October 30, 2005

On Bolivian Elections and Institutions

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What a chaotic situation. The Bolivian Congress was unable to come up with a solution to the redistribution of parliamentary seats problem. The two sides (La Paz, Oruro and Potosi on the one side and Santa Cruz and Cochabamba on the other) apparently have irreconcilable differences. Although, I tend to sort of side with the Santa Cruz side. I must be the only paceno doing this at this time. But, the reason is simple. Article 88 of the Constitution says that congressional seats must be distributed by population based on the last census. The last census says that Santa Cruz and Oruro gained population, while La Paz, Potosi and Oruro lost population. This was due to massive migrations East in search for a better life. So, that's just it. Santa Cruz should get the additional four seats because it has more people living in it. It should have been simple debate in Congress and redistribute the seats according to the law.

But, nothing is as simple as it looks, or is it? I think the real reason is that La Paz (most of all) and Potosi don't want to lose their representative power in Congress. In a lower chamber with 130 seats four seats less or more is a significant gain or loss. At the same time there is the fear that with this development, Santa Cruz will become the most powerful force in Congress. Its autonomic aspirations are a real threatening shadow covering the rest of the country. This, makes the rest of the country very nervous. It doesn't help that the so called media luna region has some similar goals. An alliance between the Pando, Beni, Tarija, Sucre political factions with Santa Cruz leading them have the possibility of holding a majority in Congress.

Another reason why the two camps don't want to give in, I think, is next year's Consituent Assembly. The details for the Constituent Assembly are going to be worked out in Congress. There it will be decided who, how and how many will attend this important assembly. Who ever will have more votes in Congress will be able to, more or less, craft the assembly to their liking. I am pretty sure that Santa Cruz will fight hard to send constituents who will represent its position of autonomy right and if there are enough of them the new Constitution will be more to the liking of Santa Cruz. The same rationale is applicable to La Paz. They also want to have enough constituents to be able to shape the new document to be crated. However, Santa Cruz has a more pressing urgency to achieve significant representation in the assembly because it wants a Bolivia significantly different than the Bolivia MAS and El Alto want to create.

While this struggle is going on in Congress, the executive is doing what it can to fix a date for the next elections. So far, though, it has been pretty inept in getting what it wants. It surprises me because just three years ago the executive office was a pretty powerful branch of government. It was powerful because the president emerged from a congressional alliance, which voted for him in Congress. This action gave the president a sure and confortable majority in Congress. So much so, that to a certain extent Congress was reduced to a branch of government which served to implement the policies the president would like. However, today is another story. The presidency is so weak that it is almost being rendered obsolete.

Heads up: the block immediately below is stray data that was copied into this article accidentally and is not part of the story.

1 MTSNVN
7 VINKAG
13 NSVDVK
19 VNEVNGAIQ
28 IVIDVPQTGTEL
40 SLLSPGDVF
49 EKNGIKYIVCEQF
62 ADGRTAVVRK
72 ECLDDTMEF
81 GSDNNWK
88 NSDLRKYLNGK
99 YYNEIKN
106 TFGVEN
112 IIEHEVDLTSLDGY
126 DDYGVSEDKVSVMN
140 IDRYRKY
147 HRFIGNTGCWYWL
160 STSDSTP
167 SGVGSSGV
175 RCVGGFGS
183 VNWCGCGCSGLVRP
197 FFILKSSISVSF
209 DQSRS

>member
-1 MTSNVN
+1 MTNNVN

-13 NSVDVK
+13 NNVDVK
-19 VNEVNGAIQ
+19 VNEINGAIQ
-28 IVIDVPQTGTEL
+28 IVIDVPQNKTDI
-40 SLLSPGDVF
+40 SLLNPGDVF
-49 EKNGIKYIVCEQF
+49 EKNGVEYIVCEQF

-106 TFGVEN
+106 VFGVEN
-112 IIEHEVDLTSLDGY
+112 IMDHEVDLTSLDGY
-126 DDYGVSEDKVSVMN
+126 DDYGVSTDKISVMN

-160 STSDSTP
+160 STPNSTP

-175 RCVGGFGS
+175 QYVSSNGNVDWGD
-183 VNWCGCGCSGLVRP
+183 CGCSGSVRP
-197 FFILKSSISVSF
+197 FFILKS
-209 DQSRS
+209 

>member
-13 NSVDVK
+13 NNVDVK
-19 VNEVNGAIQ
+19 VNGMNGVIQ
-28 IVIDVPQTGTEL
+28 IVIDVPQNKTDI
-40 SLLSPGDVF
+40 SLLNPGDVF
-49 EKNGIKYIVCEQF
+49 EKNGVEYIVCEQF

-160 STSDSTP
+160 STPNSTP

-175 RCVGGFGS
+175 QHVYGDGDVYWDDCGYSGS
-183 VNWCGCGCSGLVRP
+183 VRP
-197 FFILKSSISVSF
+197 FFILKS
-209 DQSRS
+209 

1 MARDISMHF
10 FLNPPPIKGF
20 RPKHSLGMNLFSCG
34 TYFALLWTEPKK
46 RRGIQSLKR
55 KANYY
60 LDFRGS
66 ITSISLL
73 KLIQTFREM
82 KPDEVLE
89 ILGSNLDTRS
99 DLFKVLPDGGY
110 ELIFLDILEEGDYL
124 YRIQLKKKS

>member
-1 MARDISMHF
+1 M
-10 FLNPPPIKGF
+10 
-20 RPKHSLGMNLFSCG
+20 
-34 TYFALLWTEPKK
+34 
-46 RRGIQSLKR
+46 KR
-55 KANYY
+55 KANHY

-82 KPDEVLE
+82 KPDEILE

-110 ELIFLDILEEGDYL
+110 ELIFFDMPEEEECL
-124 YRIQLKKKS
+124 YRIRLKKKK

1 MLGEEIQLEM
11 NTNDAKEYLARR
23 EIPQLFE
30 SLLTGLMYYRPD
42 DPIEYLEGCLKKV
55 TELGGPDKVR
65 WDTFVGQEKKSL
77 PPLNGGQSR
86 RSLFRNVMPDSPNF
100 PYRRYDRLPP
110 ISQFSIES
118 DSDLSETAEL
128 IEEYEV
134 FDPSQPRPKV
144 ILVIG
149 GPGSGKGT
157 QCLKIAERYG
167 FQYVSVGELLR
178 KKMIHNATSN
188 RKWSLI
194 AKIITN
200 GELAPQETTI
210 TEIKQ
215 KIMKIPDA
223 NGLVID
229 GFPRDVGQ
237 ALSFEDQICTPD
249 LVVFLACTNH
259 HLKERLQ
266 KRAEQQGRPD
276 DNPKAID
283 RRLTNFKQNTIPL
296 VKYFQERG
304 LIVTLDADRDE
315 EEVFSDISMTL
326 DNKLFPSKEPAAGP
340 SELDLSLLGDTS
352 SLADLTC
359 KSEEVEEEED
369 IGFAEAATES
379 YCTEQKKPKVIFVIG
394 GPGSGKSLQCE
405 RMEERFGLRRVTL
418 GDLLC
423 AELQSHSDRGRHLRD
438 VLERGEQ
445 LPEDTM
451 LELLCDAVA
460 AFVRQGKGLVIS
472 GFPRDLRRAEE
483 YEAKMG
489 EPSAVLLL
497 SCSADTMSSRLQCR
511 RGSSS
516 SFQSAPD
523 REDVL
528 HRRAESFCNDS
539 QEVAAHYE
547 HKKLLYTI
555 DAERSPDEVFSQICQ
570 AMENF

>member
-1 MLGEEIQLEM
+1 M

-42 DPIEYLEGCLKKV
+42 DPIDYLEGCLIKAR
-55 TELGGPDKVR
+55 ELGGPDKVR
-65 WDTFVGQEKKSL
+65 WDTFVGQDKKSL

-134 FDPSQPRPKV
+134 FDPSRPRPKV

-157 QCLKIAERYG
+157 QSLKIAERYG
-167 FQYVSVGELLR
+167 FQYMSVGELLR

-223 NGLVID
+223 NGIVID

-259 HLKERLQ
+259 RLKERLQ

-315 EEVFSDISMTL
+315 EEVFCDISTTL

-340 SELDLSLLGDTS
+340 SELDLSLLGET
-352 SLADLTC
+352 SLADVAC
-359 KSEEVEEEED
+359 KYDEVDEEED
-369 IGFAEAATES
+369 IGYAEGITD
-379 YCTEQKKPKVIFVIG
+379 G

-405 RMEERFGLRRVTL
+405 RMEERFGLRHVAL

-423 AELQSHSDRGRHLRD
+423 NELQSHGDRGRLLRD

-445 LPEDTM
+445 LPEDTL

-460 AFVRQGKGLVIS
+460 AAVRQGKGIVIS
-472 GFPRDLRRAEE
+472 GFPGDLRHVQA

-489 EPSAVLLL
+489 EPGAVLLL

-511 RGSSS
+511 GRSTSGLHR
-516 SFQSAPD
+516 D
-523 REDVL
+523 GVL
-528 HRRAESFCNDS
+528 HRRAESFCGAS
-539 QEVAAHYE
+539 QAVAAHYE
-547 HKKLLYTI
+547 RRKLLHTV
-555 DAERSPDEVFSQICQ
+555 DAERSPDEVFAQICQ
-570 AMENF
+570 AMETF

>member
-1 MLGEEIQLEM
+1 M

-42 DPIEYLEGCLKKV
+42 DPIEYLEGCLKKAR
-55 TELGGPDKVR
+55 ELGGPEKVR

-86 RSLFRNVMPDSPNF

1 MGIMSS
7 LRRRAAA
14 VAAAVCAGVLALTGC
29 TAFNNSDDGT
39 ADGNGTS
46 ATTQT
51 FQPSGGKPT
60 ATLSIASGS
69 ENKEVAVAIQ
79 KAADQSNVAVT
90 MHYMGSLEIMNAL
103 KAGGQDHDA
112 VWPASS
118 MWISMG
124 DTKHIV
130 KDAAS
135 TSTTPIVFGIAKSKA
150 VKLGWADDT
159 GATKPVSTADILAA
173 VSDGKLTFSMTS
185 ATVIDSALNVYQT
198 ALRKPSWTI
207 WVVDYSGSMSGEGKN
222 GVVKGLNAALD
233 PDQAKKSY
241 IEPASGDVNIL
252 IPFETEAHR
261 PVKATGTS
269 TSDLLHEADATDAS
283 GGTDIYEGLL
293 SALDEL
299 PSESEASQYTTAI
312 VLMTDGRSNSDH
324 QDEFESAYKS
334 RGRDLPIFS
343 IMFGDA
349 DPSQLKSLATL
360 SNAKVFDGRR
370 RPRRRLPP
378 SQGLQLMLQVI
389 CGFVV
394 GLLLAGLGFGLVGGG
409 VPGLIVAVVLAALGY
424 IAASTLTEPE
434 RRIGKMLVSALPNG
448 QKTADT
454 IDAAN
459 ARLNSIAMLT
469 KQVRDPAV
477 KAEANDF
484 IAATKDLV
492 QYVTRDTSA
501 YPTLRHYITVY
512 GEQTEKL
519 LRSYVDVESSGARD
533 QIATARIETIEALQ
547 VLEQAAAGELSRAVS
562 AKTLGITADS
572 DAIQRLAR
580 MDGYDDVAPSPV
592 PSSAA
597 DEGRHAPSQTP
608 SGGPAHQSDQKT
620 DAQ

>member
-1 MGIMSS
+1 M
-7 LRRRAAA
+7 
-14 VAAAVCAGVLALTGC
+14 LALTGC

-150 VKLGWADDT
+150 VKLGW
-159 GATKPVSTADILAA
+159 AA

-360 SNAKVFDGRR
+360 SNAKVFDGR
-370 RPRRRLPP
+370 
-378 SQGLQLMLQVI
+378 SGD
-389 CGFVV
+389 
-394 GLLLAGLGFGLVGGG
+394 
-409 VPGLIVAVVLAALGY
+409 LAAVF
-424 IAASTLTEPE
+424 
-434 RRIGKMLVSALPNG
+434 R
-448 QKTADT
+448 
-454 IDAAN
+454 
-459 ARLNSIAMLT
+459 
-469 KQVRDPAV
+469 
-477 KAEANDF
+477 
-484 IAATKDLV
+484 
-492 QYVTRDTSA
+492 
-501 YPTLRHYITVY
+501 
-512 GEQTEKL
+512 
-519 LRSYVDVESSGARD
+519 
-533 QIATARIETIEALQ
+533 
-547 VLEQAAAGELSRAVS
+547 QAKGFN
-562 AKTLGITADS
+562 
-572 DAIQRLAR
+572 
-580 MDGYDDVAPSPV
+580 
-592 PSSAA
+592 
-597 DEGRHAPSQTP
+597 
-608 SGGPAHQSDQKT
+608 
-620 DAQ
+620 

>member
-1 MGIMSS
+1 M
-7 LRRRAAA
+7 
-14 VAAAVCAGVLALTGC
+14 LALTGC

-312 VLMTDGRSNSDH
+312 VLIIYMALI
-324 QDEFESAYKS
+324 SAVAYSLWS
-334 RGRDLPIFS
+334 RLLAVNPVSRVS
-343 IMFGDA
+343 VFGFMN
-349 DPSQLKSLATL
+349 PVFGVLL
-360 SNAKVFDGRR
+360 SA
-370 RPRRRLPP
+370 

These two problems in Congress and the Presidency bring out a point that has been circling around in my head in the last weeks. When a problem of ungovernability such as the one today comes up, wouldn't it make sense to have a mechanism to solve it? Taking other democracies as an example, it would make sense if the president finds itself unable to govern because of a congressional deadlock, he should be able to dissolve parliament and call to new elections. In the same manner, Congress should be able to put forward a vote of no confidence when it finds the President has lost the confidence of its coalition. These two mechanisms would enable to solve problems of governability like the ones we are having today.

I think I heard Tuto Quiroga making these kinds of suggestions. Although, I am not sure where I heard it anymore.

Well, for now these institutional problems will have to be put on the list and archived until there is some kind of normalcy returning to the Bolivian government. Or perhaps, they will be treated in the Constitutional Assembly. So, the problem is not solved. Tomorrow there is an all important meeting among the politicla and civic actors of this tragedy to try to arrive at an understanding. For now, it seems that there is a new proposal circling around. The proposal says to add six seats to the 130 seat lower chamber. Two would go to Cochabamba and four to Santa Cruz. But, this proposal has been already thrown out by the civic leaders of Santa Cruz.

So, once again our dead line has moved. Now we are waiting what happens this week. The Electoral Court has said that if Congress is able to pass a new article 88, it will be able, without any problem, to guarantee elections December 11 or 18. If this week the distribution issue is not resolved, the executive still has the option of the extraordinary supreme decree, which will redistribute the seats without the participation of Congress. But, as we know, this would bring other problems of confrontation between Congress and the President.

Let's see what happens tomorrow and for sure we can continue talking about the issue.

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